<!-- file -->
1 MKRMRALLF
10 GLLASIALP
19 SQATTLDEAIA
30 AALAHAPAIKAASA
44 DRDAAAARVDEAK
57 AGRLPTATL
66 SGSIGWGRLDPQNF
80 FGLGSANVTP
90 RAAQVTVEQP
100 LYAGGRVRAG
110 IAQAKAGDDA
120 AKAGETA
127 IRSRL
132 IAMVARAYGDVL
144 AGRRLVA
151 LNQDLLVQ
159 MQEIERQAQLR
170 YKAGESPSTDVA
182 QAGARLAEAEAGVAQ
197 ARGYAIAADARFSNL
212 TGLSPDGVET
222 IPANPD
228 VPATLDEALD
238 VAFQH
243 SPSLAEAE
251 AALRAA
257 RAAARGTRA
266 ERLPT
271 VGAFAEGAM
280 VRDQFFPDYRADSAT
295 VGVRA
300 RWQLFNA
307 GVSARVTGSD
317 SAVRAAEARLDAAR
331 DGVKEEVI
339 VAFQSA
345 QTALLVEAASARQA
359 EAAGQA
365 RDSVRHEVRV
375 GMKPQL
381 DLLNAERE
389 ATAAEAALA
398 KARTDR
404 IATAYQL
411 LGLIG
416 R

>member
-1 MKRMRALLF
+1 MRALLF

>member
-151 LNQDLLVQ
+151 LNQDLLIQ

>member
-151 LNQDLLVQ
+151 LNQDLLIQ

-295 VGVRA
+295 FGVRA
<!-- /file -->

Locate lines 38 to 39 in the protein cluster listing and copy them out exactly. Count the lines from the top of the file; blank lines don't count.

359 EAAGQA
365 RDSVRHEVRV